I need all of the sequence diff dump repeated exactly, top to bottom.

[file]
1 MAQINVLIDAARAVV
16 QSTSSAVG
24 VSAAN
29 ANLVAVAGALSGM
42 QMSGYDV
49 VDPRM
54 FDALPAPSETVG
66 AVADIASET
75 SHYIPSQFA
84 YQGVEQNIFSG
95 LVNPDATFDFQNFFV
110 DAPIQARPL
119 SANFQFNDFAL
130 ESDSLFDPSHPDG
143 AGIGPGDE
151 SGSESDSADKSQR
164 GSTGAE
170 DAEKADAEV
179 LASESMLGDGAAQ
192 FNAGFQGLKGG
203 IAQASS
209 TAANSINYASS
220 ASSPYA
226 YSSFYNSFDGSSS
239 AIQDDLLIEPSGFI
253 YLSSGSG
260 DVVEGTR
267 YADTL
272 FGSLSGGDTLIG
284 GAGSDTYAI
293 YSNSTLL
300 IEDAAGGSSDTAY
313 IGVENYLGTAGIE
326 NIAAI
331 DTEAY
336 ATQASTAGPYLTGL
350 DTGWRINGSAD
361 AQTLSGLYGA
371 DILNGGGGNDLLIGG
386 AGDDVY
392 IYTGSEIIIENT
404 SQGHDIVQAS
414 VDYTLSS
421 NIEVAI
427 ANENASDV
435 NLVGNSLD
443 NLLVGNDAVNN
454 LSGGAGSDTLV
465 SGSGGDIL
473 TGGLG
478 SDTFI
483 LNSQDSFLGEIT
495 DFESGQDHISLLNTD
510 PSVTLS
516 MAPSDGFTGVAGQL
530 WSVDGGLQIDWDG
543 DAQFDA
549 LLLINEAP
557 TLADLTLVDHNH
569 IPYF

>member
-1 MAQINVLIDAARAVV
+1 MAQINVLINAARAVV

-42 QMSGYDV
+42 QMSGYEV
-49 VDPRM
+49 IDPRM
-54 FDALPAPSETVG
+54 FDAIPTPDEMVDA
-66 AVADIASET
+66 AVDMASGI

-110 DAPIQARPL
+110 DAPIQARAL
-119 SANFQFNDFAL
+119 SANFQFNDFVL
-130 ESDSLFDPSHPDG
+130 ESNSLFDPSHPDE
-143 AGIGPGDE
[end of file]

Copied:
1 MAQINVLIDAARAVV
16 QSTSSAVG
24 VSAAN
29 ANLVAVAGALSGM
42 QMSGYDV
49 VDPRM
54 FDALPAPSETVG
66 AVADIASET
75 SHYIPSQFA
84 YQGVEQNIFSG
95 LVNPDATFDFQNFFV
110 DAPIQARPL
119 SANFQFNDFAL
130 ESDSLFDPSHPDG
143 AGIGPGDE
151 SGSESDSADKSQR
164 GSTGAE
170 DAEKADAEV
179 LASESMLGDGAAQ
192 FNAGFQGLKGG
203 IAQASS
209 TAANSINYASS
220 ASSPYA
226 YSSFYNSFDGSSS
239 AIQDDLLIEPSGFI
253 YLSSGSG
260 DVVEGTR
267 YADTL
272 FGSLSGGDTLIG
284 GAGSDTYAI
293 YSNSTLL
300 IEDAAGGSSDTAY
313 IGVENYLGTAGIE
326 NIAAI
331 DTEAY
336 ATQASTAGPYLTGL
350 DTGWRINGSAD
361 AQTLSGLYGA
371 DILNGGGGNDLLIGG
386 AGDDVY
392 IYTGSEIIIENT
404 SQGHDIVQAS
414 VDYTLSS
421 NIEVAI
427 ANENASDV
435 NLVGNSLD
443 NLLVGNDAVNN
454 LSGGAGSDTLV
465 SGSGGDIL
473 TGGLG
478 SDTFI
483 LNSQDSFLGEIT
495 DFESGQDHISLLNTD
510 PSVTLS
516 MAPSDGFTGVAGQL
530 WSVDGGLQIDWDG
543 DAQFDA
549 LLLINEAP
557 TLADLTLVDHNH
569 IPYF

>member
-1 MAQINVLIDAARAVV
+1 MAQINVLINAARAVV

-42 QMSGYDV
+42 QMSGYEV
-49 VDPRM
+49 IDPRM
-54 FDALPAPSETVG
+54 FDAIPTPDEMVDA
-66 AVADIASET
+66 AVDMASGI

-110 DAPIQARPL
+110 DAPIQARAL
-119 SANFQFNDFAL
+119 SANFQFNDFVL
-130 ESDSLFDPSHPDG
+130 ESNSLFDPSHPDE
-143 AGIGPGDE